A final few things on the Solid Edge/Teamcenter integration are that, firstly, frame/pipe lengths are now reported based on cut length. This allows stack and procurement to be gauged much more accurately. Secondly, the Teamcenter search tools in Solid Edge have greater automatic filters, such as showing the first 30 items. This enables the user to get to the data needed without having to filter through all the search results.
Alongside the third party data tools described in the context of Teamcenter, this release also brings new import tools for vanilla Solid Edge. It can now directly read SolidWorks and Inventor data (both parts and assemblies) and there are a couple of updates if working with AutoCAD data. The new version also retains multi-line text and has improved geometry and block origins are matching.
Solid Edge already has a pretty complete set of drafting and annotation tools - as to be expected from any system that’s been on the market for over 15 years. As with many such systems, Solid Edge has reached a level of maturity so updates tend towards giving the user full control over annotation style and formatting - no bad thing in my opinion.
This release sees new options for control over formatting of tables, to skip hatching when passing sections through rib and web features and there’s new control over how balloons stack when adding part numbers to fastener stacks.
As we’ve discussed, Solid Edge is going through something of a renaissance. While early on in the mid-range 3D design tool battles, the system seemed to quickly lose ground to SolidWorks and then Inventor. These days it seems to be holding its own. No, it doesn’t have the huge user bases of either of those competitive systems, but it’s now showing up on more people’s radars than previously. Solid Edge has always been a technically very proficient system and the last four years have seen this continue, expand and move into new areas.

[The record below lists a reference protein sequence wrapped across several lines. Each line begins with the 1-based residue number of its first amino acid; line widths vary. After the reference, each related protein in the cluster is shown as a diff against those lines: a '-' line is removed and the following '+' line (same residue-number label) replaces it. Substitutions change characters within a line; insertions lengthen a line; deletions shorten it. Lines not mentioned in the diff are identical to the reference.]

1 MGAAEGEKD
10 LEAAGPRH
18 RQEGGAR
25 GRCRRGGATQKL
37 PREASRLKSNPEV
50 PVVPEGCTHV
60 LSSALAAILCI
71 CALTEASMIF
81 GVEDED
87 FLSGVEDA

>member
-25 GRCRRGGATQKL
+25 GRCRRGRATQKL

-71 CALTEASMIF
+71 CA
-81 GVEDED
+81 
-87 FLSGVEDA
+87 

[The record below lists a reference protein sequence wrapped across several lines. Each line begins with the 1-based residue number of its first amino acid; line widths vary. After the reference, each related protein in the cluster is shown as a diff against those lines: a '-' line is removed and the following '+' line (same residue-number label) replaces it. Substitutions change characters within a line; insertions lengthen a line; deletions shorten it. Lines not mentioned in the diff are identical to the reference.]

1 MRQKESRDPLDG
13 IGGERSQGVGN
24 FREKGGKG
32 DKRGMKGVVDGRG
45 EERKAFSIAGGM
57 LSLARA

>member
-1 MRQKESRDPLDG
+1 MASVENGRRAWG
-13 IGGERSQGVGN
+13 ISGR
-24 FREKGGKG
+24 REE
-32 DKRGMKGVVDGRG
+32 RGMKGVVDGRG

Synch Tech in the context of Solid Edge is maturing nicely and we’re seeing the lines between the ‘Ordered’ and ‘Synchronous’ commands start to blur. A good example is the updates made in this release. These see the benefits of a traditional approach (using sketches), combined with both direct-style editing, but backed up with intelligence retention that allows both fluid creation and more efficient editing when required.
The simulation updates are being driven by advances in the Femap product and some rather handy tools are now being transferred across into the integrated environment of Solid Edge, rather than residing purely in a standalone system.
All in all, Solid Edge ST4 is another rock solid release and, for both existing customers and prospective users, perhaps looking at switching systems or adding to their toolbox, it’s worth serious investigation.
The last Solid Edge release got a serious boost in terms of integrated simulation with the introduction of the Solid Edge Simulation module. This has been growing in terms of coverage since its release and now includes full part and assembly simulation). The ST4 release concentrates on the simulation of sheet metal components, often a tricky task.
The major feature that facilitates this is the introduction of mid-surface modelling techniques. This takes advantage of a method of reducing the complexity of a finite element mesh by using a single surface that represents the mid-point of the part in question, to which a thickness is then attached during analysis. This is further extended by the ability to bring together both mid-surface-based sheet geometry with more traditional solid meshes. The system will handle edge and face gluing so the most efficient method is used for the most appropriate geometry.
There’s also been work done on both beam elements, that again allow the definition of highly efficient models to be built that represent frame style parts and assemblies. The tools are built into the frame design environment and can be used to discover deflection and stress for parts such as I, T, C and box and C beams.
Other updates include greater control over meshing (with options for mapped meshing complex geometry in an orderly fashion) and refinement of the mesh in specific areas (such as the minimum number of elements on an edge or maximum on small faces). In terms of post processing updates, there are new options for the numerical formatting in of colour bars in contour plot legends and greater control over decimal place usage.